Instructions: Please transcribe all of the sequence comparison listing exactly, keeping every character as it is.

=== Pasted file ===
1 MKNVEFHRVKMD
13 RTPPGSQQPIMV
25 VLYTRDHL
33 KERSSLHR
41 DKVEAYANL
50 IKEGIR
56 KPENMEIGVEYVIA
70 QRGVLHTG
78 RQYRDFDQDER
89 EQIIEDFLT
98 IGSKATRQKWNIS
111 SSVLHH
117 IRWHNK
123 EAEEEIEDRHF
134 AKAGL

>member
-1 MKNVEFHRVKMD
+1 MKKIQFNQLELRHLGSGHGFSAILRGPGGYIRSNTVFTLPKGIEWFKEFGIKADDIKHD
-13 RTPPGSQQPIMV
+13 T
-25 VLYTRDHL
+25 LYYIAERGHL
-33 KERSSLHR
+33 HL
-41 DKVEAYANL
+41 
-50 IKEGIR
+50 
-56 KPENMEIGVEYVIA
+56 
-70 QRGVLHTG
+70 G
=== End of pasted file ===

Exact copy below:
1 MKNVEFHRVKMD
13 RTPPGSQQPIMV
25 VLYTRDHL
33 KERSSLHR
41 DKVEAYANL
50 IKEGIR
56 KPENMEIGVEYVIA
70 QRGVLHTG
78 RQYRDFDQDER
89 EQIIEDFLT
98 IGSKATRQKWNIS
111 SSVLHH
117 IRWHNK
123 EAEEEIEDRHF
134 AKAGL

>member
-1 MKNVEFHRVKMD
+1 MKKIQFNQLELRHLGSGHGFSAILRGPGGYIRSNTVFTLPKGIEWFKEFGIKADDIKHD
-13 RTPPGSQQPIMV
+13 T
-25 VLYTRDHL
+25 LYYIAERGHL
-33 KERSSLHR
+33 HL
-41 DKVEAYANL
+41 
-50 IKEGIR
+50 
-56 KPENMEIGVEYVIA
+56 
-70 QRGVLHTG
+70 G